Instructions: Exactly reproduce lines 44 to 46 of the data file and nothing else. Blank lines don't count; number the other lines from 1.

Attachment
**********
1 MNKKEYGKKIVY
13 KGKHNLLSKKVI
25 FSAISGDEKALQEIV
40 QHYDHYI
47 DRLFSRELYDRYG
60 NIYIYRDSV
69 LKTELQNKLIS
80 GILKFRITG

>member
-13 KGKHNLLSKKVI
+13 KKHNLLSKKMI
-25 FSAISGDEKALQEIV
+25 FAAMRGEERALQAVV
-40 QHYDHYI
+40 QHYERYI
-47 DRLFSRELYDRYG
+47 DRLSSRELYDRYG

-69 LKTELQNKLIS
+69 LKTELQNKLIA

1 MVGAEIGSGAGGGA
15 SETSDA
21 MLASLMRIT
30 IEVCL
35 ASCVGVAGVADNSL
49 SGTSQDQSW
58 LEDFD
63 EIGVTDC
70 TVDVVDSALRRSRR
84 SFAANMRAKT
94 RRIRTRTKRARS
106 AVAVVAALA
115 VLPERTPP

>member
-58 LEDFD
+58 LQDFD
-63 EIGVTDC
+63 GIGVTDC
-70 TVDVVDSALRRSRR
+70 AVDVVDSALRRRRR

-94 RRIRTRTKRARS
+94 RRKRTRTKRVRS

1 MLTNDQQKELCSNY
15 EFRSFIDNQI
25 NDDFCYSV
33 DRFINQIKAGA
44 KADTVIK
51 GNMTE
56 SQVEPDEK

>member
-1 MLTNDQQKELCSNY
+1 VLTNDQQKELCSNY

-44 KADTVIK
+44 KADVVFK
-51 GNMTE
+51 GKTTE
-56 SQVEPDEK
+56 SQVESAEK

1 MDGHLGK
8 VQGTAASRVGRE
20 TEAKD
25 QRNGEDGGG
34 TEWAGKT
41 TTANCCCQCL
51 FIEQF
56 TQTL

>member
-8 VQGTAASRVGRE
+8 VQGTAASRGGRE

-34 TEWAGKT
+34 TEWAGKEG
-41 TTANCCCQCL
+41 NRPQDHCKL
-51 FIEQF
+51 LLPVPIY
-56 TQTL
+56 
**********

25 NDDFCYSV
33 DRFINQIKAGA
44 KADTVIK